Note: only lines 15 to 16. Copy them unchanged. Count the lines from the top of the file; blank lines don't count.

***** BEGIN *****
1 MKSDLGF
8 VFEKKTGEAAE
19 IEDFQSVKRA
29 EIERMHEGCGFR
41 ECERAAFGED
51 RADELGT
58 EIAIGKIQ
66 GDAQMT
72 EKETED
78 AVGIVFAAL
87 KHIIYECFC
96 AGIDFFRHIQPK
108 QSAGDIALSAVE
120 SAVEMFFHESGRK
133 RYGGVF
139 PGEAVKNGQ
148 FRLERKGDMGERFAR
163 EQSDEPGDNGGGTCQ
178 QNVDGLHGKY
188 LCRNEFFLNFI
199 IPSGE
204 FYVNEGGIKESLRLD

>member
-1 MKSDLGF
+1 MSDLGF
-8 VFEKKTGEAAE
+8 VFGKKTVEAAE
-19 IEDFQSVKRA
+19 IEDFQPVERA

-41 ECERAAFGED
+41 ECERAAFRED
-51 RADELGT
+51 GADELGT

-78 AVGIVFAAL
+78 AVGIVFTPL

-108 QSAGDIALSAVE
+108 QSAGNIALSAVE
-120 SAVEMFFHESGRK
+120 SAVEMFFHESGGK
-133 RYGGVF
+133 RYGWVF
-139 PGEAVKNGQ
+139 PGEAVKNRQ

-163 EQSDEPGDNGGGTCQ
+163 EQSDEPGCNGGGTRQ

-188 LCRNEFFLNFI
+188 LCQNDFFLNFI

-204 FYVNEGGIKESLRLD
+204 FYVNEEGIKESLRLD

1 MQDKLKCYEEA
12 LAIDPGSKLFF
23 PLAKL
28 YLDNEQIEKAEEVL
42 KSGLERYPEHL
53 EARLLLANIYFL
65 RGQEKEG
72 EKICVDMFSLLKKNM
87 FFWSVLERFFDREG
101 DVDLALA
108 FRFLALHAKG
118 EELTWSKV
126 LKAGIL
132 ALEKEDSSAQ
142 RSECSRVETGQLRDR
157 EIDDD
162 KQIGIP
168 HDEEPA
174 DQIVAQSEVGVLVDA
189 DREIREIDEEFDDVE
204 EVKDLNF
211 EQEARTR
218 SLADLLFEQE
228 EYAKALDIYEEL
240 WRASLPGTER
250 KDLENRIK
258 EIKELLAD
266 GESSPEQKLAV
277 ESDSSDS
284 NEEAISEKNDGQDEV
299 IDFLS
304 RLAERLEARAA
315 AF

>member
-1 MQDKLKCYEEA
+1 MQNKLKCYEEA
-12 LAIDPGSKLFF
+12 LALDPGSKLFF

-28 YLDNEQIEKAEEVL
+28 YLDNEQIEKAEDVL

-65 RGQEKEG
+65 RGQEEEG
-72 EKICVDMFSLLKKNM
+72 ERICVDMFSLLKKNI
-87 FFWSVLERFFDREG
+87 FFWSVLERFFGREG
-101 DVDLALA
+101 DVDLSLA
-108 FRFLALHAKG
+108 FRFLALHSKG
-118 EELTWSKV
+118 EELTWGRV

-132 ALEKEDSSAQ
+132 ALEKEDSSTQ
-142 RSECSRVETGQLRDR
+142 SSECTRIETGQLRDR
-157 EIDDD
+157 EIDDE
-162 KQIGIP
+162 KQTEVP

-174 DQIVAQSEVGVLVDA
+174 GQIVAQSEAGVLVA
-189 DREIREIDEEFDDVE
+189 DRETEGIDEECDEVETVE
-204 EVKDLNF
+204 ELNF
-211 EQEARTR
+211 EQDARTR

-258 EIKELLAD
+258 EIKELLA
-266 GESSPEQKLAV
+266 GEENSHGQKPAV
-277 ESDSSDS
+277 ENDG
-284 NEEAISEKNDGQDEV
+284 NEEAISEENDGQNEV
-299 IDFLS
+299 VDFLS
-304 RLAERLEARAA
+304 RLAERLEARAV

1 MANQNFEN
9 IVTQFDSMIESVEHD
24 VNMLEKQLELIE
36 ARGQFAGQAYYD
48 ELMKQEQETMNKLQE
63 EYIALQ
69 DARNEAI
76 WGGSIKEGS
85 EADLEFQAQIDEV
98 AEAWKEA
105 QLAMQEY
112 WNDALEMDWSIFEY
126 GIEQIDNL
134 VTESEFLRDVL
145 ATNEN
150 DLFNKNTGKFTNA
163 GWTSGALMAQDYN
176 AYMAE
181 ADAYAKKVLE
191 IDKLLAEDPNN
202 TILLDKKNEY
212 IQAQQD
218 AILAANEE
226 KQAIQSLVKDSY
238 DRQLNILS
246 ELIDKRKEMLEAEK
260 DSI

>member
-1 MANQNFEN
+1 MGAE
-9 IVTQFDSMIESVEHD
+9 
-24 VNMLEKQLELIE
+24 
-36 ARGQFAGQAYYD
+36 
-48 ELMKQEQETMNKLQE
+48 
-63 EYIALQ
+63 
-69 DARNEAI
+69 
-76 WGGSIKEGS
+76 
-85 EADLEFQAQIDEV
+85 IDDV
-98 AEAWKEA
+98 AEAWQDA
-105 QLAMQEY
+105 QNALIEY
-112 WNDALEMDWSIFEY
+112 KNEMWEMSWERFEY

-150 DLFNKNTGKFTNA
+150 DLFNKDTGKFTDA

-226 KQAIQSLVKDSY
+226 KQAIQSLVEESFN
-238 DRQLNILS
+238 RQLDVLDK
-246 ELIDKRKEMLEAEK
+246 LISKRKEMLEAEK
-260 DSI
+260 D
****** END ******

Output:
133 RYGGVF
139 PGEAVKNGQ